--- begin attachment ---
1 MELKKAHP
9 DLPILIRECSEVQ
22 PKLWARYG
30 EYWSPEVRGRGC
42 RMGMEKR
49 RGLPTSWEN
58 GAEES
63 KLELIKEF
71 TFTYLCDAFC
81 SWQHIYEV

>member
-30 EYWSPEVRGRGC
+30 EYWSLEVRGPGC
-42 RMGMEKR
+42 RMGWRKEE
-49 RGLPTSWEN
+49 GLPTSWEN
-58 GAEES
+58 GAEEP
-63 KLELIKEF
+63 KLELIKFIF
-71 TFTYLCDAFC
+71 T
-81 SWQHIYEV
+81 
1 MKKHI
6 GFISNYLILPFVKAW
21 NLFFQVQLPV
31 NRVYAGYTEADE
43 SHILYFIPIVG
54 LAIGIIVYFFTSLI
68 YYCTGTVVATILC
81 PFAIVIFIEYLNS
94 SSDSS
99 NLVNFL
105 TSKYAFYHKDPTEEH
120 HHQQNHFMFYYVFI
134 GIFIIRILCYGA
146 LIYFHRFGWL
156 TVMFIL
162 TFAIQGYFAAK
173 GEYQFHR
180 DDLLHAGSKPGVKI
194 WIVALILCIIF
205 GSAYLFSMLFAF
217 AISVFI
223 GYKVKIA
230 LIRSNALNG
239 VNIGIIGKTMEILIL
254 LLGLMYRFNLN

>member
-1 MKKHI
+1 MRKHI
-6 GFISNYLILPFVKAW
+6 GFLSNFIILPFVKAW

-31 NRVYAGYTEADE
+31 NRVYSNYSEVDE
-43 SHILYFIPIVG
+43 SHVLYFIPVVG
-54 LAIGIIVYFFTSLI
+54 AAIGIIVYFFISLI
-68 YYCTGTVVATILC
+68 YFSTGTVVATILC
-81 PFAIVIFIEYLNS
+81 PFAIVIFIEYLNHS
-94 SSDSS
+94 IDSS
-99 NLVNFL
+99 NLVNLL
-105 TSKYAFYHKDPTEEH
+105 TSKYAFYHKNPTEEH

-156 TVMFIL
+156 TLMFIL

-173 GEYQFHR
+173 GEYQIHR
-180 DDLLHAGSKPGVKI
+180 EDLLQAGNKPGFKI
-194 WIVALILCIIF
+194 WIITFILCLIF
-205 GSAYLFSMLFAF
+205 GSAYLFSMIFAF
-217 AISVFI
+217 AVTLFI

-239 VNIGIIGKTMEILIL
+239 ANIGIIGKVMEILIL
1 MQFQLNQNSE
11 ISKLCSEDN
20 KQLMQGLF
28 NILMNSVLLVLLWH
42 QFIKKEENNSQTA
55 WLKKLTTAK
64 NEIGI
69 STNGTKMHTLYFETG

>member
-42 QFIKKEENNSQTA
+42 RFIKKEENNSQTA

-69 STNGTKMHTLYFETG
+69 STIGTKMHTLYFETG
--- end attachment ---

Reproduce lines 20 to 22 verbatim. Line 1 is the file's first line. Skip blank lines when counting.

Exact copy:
-63 KLELIKEF
+63 KLELIKFIF
-71 TFTYLCDAFC